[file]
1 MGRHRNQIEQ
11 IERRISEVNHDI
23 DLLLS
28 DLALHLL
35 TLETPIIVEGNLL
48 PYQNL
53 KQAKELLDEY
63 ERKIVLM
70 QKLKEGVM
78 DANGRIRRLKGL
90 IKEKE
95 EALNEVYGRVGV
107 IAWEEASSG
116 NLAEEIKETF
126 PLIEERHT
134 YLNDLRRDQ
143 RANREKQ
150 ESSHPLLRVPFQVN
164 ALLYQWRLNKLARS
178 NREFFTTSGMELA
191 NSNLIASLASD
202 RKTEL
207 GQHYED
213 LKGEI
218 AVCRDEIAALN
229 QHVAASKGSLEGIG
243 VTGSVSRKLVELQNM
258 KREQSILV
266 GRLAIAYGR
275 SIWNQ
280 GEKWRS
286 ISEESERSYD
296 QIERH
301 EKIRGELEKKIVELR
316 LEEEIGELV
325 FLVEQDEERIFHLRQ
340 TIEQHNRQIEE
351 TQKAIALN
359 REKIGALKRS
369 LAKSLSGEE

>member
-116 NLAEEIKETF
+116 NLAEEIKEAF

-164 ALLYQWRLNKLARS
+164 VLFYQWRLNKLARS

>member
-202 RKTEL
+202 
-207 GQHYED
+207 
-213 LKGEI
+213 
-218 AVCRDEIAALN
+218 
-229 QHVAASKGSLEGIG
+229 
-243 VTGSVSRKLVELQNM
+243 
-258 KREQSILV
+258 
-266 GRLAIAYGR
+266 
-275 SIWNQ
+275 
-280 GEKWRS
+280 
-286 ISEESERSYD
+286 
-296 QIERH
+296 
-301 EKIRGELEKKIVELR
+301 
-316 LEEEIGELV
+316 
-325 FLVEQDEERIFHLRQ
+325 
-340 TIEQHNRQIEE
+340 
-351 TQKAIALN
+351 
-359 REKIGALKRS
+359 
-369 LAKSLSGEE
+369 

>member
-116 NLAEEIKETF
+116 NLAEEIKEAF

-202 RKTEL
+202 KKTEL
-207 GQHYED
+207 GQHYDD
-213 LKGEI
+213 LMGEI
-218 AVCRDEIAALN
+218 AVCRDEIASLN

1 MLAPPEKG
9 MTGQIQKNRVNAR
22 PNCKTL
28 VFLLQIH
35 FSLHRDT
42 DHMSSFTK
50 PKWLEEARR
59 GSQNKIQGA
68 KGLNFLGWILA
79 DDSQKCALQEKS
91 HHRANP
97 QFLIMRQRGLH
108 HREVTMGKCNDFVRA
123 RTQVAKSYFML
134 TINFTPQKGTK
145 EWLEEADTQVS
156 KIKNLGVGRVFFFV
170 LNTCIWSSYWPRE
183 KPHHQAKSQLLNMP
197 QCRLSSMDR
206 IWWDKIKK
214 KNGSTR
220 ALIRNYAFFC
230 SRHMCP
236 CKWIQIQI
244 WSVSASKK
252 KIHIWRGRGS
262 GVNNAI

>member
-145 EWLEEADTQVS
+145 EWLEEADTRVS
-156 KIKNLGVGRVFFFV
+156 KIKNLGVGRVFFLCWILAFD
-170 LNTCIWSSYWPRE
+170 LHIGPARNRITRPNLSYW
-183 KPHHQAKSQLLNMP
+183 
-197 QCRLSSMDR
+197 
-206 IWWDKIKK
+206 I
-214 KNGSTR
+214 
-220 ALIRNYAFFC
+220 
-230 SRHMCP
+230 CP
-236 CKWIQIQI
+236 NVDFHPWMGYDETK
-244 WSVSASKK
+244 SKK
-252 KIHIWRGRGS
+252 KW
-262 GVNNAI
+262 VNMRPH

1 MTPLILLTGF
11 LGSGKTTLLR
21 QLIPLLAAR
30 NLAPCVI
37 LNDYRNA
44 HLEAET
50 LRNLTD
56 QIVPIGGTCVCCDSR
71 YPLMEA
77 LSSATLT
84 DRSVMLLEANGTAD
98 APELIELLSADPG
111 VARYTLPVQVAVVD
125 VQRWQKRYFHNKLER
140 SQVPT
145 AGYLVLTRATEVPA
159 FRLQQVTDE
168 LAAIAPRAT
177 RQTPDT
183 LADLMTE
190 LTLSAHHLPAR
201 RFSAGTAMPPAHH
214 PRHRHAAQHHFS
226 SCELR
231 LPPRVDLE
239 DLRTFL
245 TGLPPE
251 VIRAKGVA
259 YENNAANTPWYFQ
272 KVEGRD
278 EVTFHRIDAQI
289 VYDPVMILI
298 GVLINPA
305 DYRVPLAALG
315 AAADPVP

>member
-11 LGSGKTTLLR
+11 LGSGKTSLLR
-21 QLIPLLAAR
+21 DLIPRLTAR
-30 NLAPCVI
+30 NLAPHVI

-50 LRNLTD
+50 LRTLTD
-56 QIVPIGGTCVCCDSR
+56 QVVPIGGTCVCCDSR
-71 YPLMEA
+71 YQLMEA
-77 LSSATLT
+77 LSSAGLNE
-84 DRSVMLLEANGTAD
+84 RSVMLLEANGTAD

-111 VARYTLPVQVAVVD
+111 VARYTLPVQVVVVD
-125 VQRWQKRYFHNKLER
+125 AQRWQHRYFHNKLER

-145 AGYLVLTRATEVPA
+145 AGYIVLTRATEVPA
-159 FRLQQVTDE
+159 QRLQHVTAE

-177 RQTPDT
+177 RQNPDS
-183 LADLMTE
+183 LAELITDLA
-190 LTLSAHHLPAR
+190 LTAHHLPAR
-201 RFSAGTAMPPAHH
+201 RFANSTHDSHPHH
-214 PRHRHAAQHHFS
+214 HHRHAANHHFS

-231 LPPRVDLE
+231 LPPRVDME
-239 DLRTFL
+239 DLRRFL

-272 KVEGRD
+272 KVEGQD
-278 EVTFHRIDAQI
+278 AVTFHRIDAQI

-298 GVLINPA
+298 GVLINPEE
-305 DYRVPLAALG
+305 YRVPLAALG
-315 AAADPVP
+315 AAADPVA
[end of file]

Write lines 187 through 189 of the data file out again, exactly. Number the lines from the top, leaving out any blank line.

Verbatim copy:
-11 LGSGKTTLLR
+11 LGSGKTSLLR
-21 QLIPLLAAR